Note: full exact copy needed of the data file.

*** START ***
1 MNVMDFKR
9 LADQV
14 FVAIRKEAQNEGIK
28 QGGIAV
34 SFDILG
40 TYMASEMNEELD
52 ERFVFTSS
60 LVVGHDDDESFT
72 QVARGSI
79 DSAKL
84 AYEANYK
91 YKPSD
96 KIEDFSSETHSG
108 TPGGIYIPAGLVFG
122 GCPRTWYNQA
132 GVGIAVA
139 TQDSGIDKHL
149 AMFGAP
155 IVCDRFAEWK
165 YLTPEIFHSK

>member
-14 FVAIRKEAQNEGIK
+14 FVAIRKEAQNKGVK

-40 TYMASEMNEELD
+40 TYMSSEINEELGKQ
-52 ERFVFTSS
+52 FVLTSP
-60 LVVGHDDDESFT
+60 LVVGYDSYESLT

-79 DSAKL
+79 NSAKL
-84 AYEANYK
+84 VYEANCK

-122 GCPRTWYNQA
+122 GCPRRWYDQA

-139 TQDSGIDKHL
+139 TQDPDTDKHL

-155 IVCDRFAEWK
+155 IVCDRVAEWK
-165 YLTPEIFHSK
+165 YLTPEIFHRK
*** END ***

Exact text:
1 MNVMDFKR
9 LADQV
14 FVAIRKEAQNEGIK
28 QGGIAV
34 SFDILG
40 TYMASEMNEELD
52 ERFVFTSS
60 LVVGHDDDESFT
72 QVARGSI
79 DSAKL
84 AYEANYK
91 YKPSD
96 KIEDFSSETHSG
108 TPGGIYIPAGLVFG
122 GCPRTWYNQA
132 GVGIAVA
139 TQDSGIDKHL
149 AMFGAP
155 IVCDRFAEWK
165 YLTPEIFHSK

>member
-14 FVAIRKEAQNEGIK
+14 FVAIRKEAQNKGVK

-40 TYMASEMNEELD
+40 TYMSSEINEELGKQ
-52 ERFVFTSS
+52 FVLTSP
-60 LVVGHDDDESFT
+60 LVVGYDSYESLT

-79 DSAKL
+79 NSAKL
-84 AYEANYK
+84 VYEANCK

-122 GCPRTWYNQA
+122 GCPRRWYDQA

-139 TQDSGIDKHL
+139 TQDPDTDKHL

-155 IVCDRFAEWK
+155 IVCDRVAEWK
-165 YLTPEIFHSK
+165 YLTPEIFHRK